Linda Benedict, Morgan, Johnny W. | 5/30/2012 8:01:13 PM
The soybean has not only been responsible for improving Louisiana farmers’ profit margin as a crop but has also been instrumental in improving soils for the production of other crops.
John Mitchell Jenkins, who was superintendent of the Rice Experiment Station – now the Rice Research Station – from 1917 to 1946, concluded that growing soybeans in rotation with rice improves the lands of southwestern Louisiana and increases the productivity and quality of rice.
Before 1957, approximately half of Louisiana’s soybean acreage was grown for crushing for its oil content. LSU AgCenter agronomy professor John Gray’s release of the Pelican soybean variety was the beginning of varieties good for forage and for crushing. One of the most outstanding strains of the Pelican 2x Ogden parentage was named the Bienville. It was released for 1958 planting. This variety averaged 40 bushels of seed per acre, which is only three bushels less than the state average for 2010.
Soybean acreage in Louisiana increased more than fourfold after 1960. Acreage planted in 1960 amounted to 216,000 acres, compared with estimated plantings of more than 900,000 acres in 1966. By the mid 1970s, acreage topped 3 million.
As the production of soybeans increased so did the yield-limiting problems of pests and soil fertility. From the record highs in the 1970s, soybean acreage dropped to a low of 640,000 acres in 2001.
Weed scientists have played a critical role in production success of soybeans in Louisiana. Now, the concern is how to effectively deal with herbicide-resistant weeds in soybeans. Research has shown that an extensive and effective post-emergence weed control program is essential for soybean production on most Louisiana farms. When planning a soybean weed management program either in the absence or presence of herbicide- resistant weeds, it is imperative that multiple herbicides with different modes of action be used. Research shows that applying a combination of soilresidual herbicides at planting followed by a timely post-emergent application of glyphosate along with other herbicides can provide season-long weed control.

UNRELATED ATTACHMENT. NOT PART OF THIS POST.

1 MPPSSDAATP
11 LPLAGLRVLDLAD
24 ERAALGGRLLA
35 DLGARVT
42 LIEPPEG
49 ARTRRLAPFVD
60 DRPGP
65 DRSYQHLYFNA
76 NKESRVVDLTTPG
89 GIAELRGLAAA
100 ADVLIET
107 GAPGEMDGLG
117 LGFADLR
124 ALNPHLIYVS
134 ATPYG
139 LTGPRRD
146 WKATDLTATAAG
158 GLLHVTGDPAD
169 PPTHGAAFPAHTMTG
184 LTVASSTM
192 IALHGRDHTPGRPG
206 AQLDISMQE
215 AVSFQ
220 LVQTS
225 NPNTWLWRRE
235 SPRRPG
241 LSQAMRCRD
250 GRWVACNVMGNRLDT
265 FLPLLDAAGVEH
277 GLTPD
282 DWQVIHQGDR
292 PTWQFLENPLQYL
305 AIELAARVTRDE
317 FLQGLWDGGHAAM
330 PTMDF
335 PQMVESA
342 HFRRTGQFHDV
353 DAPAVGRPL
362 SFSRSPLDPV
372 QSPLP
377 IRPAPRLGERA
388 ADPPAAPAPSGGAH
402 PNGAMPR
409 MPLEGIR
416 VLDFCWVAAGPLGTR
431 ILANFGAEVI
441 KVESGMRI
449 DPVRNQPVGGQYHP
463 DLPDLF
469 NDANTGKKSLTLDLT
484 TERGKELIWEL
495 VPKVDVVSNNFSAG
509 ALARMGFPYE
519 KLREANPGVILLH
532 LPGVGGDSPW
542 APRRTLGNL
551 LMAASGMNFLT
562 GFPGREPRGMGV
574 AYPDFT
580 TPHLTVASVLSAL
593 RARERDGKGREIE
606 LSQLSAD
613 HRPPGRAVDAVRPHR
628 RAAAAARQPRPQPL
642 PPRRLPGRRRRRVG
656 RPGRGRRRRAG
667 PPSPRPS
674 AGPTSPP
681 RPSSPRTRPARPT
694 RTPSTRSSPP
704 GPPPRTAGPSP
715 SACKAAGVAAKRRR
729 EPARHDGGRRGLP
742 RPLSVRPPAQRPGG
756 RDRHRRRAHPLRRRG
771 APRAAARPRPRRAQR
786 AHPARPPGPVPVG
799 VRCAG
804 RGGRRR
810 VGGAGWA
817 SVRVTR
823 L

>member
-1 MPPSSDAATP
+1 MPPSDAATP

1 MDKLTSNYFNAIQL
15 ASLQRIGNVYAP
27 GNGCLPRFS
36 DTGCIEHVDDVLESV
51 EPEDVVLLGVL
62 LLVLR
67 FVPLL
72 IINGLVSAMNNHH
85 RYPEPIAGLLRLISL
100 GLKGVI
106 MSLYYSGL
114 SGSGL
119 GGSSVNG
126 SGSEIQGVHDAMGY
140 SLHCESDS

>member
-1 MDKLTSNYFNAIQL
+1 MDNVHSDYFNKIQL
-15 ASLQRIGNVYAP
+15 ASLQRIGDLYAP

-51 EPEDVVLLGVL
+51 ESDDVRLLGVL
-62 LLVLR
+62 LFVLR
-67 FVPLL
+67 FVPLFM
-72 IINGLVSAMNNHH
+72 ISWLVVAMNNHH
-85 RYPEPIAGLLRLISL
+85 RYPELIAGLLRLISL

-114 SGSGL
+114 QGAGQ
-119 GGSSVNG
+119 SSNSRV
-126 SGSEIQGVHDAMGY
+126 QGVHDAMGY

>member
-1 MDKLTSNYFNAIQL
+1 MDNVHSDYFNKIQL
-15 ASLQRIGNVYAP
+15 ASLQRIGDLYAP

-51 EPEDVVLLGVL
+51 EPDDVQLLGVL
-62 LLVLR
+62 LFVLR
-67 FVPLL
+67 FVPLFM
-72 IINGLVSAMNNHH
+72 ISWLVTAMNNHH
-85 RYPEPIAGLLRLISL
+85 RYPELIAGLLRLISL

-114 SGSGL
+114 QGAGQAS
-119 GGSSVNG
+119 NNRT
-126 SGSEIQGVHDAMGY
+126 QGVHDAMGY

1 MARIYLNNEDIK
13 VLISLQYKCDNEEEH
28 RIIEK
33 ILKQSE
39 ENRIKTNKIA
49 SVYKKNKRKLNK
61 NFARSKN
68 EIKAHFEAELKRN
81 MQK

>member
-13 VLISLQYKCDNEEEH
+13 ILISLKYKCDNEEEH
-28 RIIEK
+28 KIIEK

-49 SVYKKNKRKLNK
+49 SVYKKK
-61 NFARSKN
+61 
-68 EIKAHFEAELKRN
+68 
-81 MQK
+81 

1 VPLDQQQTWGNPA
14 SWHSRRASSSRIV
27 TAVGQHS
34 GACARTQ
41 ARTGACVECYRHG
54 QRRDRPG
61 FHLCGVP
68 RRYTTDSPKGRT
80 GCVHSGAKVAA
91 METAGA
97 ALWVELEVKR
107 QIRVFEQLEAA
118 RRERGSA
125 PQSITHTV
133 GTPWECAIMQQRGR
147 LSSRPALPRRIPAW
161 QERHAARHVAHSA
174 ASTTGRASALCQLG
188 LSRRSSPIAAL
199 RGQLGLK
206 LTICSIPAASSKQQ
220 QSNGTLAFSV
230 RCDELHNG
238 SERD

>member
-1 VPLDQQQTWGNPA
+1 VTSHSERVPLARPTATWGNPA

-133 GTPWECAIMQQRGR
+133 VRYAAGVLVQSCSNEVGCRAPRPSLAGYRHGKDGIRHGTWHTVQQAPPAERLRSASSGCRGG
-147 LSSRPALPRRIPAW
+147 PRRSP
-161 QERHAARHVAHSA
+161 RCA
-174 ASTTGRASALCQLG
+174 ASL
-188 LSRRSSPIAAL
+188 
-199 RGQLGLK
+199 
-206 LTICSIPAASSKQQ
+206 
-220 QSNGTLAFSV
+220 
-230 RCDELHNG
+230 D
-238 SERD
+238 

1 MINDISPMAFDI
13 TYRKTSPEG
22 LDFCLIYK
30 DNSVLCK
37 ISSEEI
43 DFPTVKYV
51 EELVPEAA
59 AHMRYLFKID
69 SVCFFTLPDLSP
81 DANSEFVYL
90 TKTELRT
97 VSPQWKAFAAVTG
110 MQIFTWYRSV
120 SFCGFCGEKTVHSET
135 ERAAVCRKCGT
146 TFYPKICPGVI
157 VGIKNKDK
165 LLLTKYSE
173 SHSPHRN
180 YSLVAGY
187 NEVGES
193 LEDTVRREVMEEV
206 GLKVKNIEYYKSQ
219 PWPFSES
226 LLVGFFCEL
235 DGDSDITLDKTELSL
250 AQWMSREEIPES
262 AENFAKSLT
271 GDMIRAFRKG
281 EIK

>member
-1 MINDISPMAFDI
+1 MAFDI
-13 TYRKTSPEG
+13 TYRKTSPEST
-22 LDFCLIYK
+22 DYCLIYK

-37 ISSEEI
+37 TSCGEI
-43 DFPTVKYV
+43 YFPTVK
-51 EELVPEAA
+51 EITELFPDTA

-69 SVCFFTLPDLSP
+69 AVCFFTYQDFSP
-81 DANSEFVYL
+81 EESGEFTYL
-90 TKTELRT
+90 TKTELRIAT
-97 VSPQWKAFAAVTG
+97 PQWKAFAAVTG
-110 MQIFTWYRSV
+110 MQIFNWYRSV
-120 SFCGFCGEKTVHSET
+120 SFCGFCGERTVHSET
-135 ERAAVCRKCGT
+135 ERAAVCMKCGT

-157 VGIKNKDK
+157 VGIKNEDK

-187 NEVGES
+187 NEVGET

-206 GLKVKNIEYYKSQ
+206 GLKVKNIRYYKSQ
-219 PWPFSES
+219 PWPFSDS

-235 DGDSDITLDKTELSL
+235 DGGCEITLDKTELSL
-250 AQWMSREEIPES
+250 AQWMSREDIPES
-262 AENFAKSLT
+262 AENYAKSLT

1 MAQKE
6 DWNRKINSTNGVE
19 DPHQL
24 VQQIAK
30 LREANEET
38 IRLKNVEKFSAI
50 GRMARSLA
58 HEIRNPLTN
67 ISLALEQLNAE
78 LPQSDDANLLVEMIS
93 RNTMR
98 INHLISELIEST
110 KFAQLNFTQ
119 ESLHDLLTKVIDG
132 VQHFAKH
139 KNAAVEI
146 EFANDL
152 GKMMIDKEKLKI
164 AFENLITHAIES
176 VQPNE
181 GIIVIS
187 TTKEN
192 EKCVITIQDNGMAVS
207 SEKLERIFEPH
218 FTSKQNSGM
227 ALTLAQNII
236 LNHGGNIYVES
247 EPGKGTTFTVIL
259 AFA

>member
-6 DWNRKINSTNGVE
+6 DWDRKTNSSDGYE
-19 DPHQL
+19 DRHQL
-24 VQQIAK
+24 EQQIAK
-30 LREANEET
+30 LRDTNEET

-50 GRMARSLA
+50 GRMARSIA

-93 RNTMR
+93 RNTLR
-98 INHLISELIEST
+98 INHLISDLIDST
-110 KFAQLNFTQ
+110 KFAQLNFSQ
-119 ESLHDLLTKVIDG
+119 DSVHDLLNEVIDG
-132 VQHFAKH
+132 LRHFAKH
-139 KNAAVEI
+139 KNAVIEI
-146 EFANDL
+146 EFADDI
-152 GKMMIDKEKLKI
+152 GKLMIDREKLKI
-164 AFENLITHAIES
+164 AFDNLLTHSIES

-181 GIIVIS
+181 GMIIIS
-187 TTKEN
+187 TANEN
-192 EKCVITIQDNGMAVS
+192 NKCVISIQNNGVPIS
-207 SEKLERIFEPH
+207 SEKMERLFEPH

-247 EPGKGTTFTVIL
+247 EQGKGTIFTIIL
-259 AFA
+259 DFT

Corn is the most widely grown feed grain in Louisiana. It is believed that corn became a cultivated crop in Louisiana when the Spanish provided seed to the early Acadian immigrants, who became ranchers on the prairie lands of southwest Louisiana.
With a need to provide feed for their cattle, farmers needed better ways to grow corn. An intensive corn breeding project was carried on by the Louisiana Agricultural Experiment Station during the early to mid-20th century.
In 1962, scientists at the Red River Research Station conducted a fertilizer rate and plant population study to determine the optimum fertilizer rate and plant population for maximum yields, the degree of response from the use of phosphorus and potassium, and the effect of the treatment on lodging. Corn yields increased in two of five years from plots receiving phosphorus. The response to potassium was erratic, and there were no significant effects on the degree of lodging from either inputs of fertilizer or plant population.
From 1992-2001, agronomist Rick Mascagni worked in corn hybrid performance testing and recommended varieties to growers.
Beginning in 2003, plant breeder Steve Moore, now retired, conducted experiments on 1,600 corn lines in his quest to reduce aflatoxin, a deadly toxin that develops in heat- and droughtstressed corn. Working at the Dean Lee Research Station near Alexandria, Moore said this toxin is the most potent natural carcinogen found in nature.
Ken Damann, plant pathologist, and others are focusing on three different technologies to reduce aflatoxin contamination in corn – breeding programs to develop resistant lines, chemical control and genetic control.
Wheat and Oats
There was a span of 58 years between the release of the Camellia oat variety in 1940 and the next Louisiana small grain variety release, the Secretariat LA495 oat, in 1998. Most of the wheat and oat research conducted in the Louisiana Agricultural Experiment Station between 1940 and 1985 focused on statewide variety trials and cultural and production practices for wheat.
Agronomist Ken Tipton’s statewide oat variety research in 1967-69 showed that no real difference in grain yield was found from north to south Louisiana.
Grain Sorghum (Milo) and Millet
In the late 1980s, Dan F. Clower conducted research with grain sorghum and found that as production increased, certain species of insects attacked this crop. He studied these pests to develop practical and economical control measures.
Millet and sorghum are still somewhat smaller acreage crops but still have a place in Louisiana agricultural production. In the 1950s, H. DeWitt Ellzey and T.E. Davis studied green feeding pearl millet to dairy cows in three grazing systems – rotation-grazed, strip-grazed and green-fed or zero-grazed. Their findings showed that from a practical standpoint, rotation grazing was the best of the three methods.
From 1978-80, H.P. Viator and J.G. Marshall compared yields in a doublecropping system of wheat and sorghum. They looked at differences between no-till and conventional till, burned stubble and nonburned stubble and 20- and 40-inch row spacing. They found that conventional tillage yields were higher during years of adequate rainfall, but no-till yields were much higher in the dry year of 1980. They also found that burning wheat stubble resulted in higher weed populations. And finally, rows 20 inches wide had higher yields and more effective weed control because of shading.
Johnny Morgan, Communications Specialist, Communications, LSU AgCenter, Baton Rouge La
(This article was published in the spring 2012 issue of Louisiana Agriculture.)